I see the attempt to mock climatologists has had something of a reverse effect. Mark, too, has been taken in by the cute picture of a polar bear on an isolated oceanic ice chunk. (Not the real image on the left.)
Some enterprising Republican thinks a big scandal has been uncovered by comparing the identical ice, ocean and sky behind the bear and the penguin. Here’s a clue: I knew they were photoshopped from the start. Polar bears, though they can swim, are not aquatic animals. But even getting stranded on a real iceberg (back in 2007) is usually not a big deal. Bears will go to shore–that’s where they hunt, eat, breed, and bother human beings.
Did they not know these images of a lonely animal on a shrinking piece of ice were icons? Symbols to elicit an emotional connection?
It’s good to separate the issues from one another. First, the question of a warming trend in Earth’s climate is pretty well conceded across the board. That’s a step up from ten or twenty years ago. In the bigger picture of the environment, it’s not a big deal. The Earth has warmed and cooled in the past, and will continue to do so for billions of years. Plants and animals will survive, though some species will eventually go extinct and be replaced by new species.
So then the second line of protest is that human beings didn’t really cause the warming trend of the past several decades. Well, the degree to which human heavy industry contributes is not known exactly. It’s greater than 1%, and probably less than 100. There’s no other single factor that accounts for warming across the globe than the byproducts of burning hydrocarbons. Scientists have looked. In the air and oceans. In space. Something might be there that’s causing it, but we know that human beings can significantly alter the Earth’s atmosphere by dumb blundering. Fluorocarbons and nitrogen compounds take out the ozone layer. It happens. We see it and measure it. Carbon dioxide levels in the atmosphere are also climbing. People who suggest human beings aren’t at fault haven’t found another suspect.
Third line: there’s nothing we can do about it anyway, so let the next ice age or ice melt come. These people may have a point. It might be that human beings lack the ability or even the will to shape their environment. You tell me. I do know that if the Earth’s climate changes, either by flooding Bangladesh or India (Florida, not so much: they always have Alabama) there will be a planetload of political instability falling out from shifts in monsoons, or tens of millions of refugees on the move. Climate change is less about what it will do to polar bears. It will be a hell of an inconvenience if Nashville-style flooding plays out on a national scale in South Asia. Climate change would seem to demand some response from us. At the very least, knowing when to pull Americans out from foreign coastal regions (not to mention Florida and Rhode Island) in case the worst happens.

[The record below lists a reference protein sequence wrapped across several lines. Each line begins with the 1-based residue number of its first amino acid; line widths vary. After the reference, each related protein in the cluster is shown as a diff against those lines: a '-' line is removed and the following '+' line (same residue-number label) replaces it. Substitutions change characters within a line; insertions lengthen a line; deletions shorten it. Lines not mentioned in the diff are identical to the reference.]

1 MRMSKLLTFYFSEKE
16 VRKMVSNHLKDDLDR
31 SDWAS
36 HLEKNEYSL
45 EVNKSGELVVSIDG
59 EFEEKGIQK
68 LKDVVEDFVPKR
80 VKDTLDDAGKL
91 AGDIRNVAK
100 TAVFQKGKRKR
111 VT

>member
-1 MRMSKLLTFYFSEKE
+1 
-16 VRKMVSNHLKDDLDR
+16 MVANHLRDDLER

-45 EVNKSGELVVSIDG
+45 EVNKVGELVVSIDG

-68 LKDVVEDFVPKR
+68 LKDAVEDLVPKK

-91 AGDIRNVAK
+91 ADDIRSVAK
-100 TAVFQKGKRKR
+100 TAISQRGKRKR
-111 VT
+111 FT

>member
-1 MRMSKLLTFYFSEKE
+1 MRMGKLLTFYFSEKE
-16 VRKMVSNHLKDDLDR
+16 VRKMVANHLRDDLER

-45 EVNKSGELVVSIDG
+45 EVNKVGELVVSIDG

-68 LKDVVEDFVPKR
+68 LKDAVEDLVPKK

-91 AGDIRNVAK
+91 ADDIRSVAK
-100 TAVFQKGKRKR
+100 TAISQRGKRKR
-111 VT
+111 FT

I know much objection is spit out there because of the political ramifications of climate change. Obviously, Big Oil is on the hook. But in another few centuries we’re going to run out of hydrocarbon fuel anyway. Unfair, others say, to spend our shrinking tax dollars to put carbon emitters out of business. I don’t know. We supported Big Oil and their automakers quite a bit by installing the interstate highway system. Are we operating a welfare state or not? Do we sponsor their shift to hydrogen cells and fusion? How did carmakers treat manufacturers of those horse buggies and steam trains?
Anyway, what to do in public policy about climate change is separate from the debate on whether or not it exists. But posting videos on plants making happy in high-carbon dioxide environments isn’t generating any credibility. That’s third-grade science, one blogger concedes.